With “American Utopia”, David Byrne Shares a Hopeful Vision for the Future
By Noah Gittell
At the end of “American Utopia”, the Spike Lee-filmed performance of David Byrne’s Broadway stage show, the house lights come up and Byrne and his band march through the aisles of the Hudson Theater, mingling with the enthusiastic crowd, belting out “Road to Nowhere” in one glorious voice. Watching this, a single thought ran through my head: How nice it must be to stand so close to other people without wearing a mask.
I saw “American Utopia” on the stage back in January, another lifetime ago. It was a beautiful experience then, but it takes on extra meaning now. Not just due to its intimate setting — the audience at the Hudson feel as if they are right on top of the stage — but because of the themes of community and connection that comprise Byrne’s lyrics and his deadpan stage banter. The songs, a mix of cuts from his 2018 album the show is named after, as well as classics from his Talking Heads days, explore the anxieties of life in the modern world, but they do so without dread. “We’re only tourists in this life,” Byrne muses in song. “Only tourists, but the view is nice.”
Byrne is the center of the show, physically and creatively, and nearly 40 years after he redefined the concert film with the Jonathan Demme-directed “Stop Making Sense”, he remains a uniquely compelling figure onstage. With his gangly physique and thousand-yard stare, his soul is sometimes hard to locate, but he makes the most of what he’s got. Byrne’s comfortable with his discomfort. He talks openly about how he hates having guests at his house (fittingly, just before “Everyone’s Coming to My House”), and he has an entire song about his poor dancing skills (“I Dance Like This”). He hasn’t changed much, except for the shock of white hair. He used to look like an art school hunk. Now, he’s a cool grandfather.
Although Byrne no longer has the Talking Heads to back him up, the unorthodox frontman has surrounded himself with a talented band of newcomers. They play a note-perfect slate of complex songs while marching in place and maintaining an air of uninterrupted enthusiasm throughout the show. It’s a diverse — and attractive — array of performers; Byrne calls out their home countries, which include Brazil, France, and the U.S., at one point, which leads to a brief pro-immigrant interlude. It’s an easy applause line for the New York crowd, but it also points to the broader theme of the show. Liberals are often accused of being too “utopian” in their thinking. Here, Byrne embraces the idea and shows us what it looks like in spirit. There is a strong emphasis on silence, a pro-voting rap, and even a song that alludes to Black Lives Matter. And yet because Byrne is so earnest, it rarely feels political. “Sing for your supper, and love one another,” they sing, summing up Byrne’s inclusive worldview with remarkable efficiency.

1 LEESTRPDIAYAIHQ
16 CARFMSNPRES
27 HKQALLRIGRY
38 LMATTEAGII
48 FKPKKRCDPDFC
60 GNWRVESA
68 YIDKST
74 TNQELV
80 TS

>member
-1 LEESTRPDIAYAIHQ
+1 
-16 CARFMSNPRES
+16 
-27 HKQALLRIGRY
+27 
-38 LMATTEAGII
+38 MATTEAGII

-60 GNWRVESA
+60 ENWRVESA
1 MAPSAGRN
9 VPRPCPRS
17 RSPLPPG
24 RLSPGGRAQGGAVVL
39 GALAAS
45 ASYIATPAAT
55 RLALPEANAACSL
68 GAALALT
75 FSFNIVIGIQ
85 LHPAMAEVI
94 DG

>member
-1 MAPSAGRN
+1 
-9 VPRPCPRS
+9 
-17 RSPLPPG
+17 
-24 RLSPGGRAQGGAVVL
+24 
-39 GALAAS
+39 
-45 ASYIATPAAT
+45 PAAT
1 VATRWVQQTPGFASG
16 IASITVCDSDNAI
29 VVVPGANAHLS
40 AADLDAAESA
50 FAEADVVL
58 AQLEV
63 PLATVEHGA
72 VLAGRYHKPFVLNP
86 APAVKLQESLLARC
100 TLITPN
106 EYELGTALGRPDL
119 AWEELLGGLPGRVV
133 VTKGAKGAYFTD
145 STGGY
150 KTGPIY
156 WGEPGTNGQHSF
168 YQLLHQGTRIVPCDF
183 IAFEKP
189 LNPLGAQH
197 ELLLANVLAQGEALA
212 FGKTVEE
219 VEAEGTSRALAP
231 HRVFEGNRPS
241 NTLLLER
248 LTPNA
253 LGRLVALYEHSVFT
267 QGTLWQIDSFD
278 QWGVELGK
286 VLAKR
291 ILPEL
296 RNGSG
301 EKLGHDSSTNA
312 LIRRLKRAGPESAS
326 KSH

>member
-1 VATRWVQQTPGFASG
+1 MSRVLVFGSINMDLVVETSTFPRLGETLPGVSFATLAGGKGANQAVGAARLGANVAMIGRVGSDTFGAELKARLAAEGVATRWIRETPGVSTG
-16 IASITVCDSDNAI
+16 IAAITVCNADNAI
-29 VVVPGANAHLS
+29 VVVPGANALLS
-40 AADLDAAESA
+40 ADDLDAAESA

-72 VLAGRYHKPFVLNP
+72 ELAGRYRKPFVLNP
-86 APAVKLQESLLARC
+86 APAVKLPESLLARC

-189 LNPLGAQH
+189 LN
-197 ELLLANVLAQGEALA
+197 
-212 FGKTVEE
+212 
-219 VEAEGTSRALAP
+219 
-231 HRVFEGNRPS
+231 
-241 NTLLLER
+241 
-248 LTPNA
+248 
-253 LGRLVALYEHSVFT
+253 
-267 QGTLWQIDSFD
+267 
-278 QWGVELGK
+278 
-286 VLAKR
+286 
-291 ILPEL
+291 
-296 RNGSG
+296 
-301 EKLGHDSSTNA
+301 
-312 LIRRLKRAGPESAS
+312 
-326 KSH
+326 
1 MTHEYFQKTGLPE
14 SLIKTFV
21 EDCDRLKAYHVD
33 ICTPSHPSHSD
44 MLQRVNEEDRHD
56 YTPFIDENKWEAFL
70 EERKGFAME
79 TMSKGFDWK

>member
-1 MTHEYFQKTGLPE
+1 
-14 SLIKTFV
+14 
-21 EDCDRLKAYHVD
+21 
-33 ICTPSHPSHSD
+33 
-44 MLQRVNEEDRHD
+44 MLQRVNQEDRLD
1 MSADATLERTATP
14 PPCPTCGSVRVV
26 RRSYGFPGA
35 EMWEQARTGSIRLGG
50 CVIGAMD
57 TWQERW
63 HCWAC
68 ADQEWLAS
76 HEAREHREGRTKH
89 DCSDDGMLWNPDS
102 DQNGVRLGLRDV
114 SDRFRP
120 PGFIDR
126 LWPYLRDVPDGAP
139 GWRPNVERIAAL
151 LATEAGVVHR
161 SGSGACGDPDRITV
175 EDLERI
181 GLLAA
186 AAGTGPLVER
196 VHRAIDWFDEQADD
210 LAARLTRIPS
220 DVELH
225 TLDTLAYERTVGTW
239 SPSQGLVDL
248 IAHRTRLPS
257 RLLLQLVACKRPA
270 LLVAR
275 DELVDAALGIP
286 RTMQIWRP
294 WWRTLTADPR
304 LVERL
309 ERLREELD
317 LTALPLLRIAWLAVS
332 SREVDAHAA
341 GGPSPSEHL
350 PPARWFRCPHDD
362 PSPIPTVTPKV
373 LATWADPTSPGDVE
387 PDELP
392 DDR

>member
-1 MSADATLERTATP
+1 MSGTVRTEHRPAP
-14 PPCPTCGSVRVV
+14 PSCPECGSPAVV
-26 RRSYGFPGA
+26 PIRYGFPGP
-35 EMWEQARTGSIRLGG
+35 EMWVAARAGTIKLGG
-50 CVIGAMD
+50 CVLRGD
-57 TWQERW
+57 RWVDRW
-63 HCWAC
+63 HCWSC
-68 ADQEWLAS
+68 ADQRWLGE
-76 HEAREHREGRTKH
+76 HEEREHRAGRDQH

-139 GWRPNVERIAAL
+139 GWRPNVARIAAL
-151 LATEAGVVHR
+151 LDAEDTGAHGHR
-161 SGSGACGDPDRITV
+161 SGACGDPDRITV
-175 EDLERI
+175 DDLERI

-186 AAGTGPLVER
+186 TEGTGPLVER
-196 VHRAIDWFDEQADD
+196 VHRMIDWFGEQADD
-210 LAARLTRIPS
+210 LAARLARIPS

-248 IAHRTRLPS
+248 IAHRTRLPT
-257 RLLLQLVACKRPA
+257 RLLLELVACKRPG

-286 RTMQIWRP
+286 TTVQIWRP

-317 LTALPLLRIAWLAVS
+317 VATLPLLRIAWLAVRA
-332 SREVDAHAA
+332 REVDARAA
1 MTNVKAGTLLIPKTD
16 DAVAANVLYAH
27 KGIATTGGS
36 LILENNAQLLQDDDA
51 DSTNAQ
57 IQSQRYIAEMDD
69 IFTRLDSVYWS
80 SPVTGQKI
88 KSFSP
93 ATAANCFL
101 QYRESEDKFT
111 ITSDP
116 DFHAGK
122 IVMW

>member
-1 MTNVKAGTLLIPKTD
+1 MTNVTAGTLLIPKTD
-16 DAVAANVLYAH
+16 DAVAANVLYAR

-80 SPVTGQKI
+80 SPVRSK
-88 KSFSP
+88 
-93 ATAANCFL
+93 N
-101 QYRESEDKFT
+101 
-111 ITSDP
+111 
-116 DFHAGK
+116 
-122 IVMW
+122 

To film the proceedings, Spike Lee and his cinematographer, Ellen Kuras (“Neil Young: Heart of Gold”), see the stage as a three-dimensional space, filming the troupe from the front, back, above, and everywhere in between. Lee’s camera tilts and whirls when necessary, but it mostly focuses on the performers. The choreography tends to pair them off into groups, and Lee makes sure to keep several of them in the frame at once, so we can choose which one we want to look at. “What do people like looking at the most?” he asks the audience, explaining the mostly empty set. “Other humans.” Byrne chose his wisely; he invites a compelling cast to share the stage with him, and Lee gives us space to choose our favorites.
They’re all having such a good time that you can’t help but be infected by the good vibes. It makes up for the fact that the songs, the banter, and the thoughtful camera choices never quite add up to the profound whole Byrne is clearly aiming for. His music is artsy and intellectual, and it’s not for everyone. You may find yourself loving three or four songs and tuning out the rest. Others will be enraptured by his ambitiously hopeful vision. Either way, 100 minutes with a band of merry troubadours is time well spent. Let’s have a little music before the whole house burns down.
“American Utopia” premieres on HBO and HBO Max October 17.
Photo Credit: Variety